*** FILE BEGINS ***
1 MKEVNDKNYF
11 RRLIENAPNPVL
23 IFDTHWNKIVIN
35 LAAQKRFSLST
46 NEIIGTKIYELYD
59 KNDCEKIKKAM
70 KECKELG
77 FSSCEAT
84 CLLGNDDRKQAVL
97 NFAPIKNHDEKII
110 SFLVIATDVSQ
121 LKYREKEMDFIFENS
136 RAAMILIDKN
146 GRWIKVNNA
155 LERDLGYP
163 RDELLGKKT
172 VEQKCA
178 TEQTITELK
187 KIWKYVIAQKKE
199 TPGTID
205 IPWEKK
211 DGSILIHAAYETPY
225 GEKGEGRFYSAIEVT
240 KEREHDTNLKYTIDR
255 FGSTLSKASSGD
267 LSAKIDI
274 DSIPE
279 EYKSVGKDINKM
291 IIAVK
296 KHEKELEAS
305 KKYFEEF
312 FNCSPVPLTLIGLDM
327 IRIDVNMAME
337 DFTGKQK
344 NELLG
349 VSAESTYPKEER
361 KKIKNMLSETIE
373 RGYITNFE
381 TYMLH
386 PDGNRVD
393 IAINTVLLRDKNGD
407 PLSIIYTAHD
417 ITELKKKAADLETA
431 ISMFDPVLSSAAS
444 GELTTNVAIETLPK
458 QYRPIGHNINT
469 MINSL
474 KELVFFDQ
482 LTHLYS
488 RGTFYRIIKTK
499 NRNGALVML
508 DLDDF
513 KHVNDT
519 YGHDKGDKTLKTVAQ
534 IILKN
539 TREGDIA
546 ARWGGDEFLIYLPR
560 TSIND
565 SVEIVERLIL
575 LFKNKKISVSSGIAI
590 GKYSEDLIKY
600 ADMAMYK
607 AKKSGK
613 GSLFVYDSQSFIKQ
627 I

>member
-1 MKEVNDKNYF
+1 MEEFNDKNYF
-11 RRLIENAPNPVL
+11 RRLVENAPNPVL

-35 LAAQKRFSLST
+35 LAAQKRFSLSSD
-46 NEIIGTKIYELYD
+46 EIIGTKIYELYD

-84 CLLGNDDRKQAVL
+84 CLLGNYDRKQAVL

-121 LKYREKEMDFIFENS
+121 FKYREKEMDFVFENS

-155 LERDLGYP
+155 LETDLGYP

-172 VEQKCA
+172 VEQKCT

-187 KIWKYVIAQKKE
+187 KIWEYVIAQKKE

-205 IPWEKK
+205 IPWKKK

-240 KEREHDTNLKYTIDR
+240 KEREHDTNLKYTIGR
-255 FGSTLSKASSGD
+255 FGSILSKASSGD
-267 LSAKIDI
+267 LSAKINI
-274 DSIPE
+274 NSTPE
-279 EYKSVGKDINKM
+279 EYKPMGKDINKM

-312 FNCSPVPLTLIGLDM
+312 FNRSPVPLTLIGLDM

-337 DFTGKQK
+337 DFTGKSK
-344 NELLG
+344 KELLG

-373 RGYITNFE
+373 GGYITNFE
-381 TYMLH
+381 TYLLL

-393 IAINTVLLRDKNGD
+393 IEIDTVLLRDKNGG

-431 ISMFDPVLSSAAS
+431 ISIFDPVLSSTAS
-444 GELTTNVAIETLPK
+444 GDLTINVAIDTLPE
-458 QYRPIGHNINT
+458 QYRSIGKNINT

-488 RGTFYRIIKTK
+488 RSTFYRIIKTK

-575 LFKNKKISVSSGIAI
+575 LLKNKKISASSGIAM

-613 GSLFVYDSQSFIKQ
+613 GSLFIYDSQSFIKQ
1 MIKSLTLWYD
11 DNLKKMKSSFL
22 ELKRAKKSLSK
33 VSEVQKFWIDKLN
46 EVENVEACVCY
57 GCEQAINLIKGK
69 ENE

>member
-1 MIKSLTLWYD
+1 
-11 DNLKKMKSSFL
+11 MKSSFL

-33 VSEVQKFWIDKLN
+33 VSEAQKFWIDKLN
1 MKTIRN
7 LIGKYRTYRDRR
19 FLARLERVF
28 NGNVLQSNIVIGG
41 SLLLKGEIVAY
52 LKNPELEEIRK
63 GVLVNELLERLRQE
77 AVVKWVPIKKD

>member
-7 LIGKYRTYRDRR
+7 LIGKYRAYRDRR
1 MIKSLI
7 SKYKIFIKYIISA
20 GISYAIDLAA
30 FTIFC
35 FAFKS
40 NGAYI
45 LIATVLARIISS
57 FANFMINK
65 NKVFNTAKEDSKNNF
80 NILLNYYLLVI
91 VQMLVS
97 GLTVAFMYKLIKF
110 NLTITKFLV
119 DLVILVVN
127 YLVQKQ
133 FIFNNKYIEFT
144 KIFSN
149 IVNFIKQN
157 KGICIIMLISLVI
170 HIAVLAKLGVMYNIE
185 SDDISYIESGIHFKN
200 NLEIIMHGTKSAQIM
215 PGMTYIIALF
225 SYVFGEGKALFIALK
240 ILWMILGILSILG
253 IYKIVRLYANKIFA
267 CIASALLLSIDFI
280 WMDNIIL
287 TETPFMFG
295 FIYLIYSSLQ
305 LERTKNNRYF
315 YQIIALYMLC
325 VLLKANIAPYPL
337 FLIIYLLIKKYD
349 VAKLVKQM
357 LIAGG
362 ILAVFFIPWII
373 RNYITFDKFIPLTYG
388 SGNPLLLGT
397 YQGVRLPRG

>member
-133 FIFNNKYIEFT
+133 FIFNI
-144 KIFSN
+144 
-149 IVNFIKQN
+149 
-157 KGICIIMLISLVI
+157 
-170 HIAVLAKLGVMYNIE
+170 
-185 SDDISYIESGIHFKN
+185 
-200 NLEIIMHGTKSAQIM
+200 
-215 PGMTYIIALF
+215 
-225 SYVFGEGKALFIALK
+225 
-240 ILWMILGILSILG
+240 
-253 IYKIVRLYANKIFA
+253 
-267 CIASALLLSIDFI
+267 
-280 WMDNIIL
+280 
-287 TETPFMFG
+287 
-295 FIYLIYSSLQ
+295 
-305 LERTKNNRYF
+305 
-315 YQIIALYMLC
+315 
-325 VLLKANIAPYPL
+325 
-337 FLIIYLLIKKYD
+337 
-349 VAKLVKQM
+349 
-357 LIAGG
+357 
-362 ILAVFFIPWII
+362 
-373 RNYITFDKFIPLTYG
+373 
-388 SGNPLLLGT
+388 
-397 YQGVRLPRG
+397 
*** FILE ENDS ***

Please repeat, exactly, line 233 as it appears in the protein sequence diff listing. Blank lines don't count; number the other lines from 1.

-388 SGNPLLLGT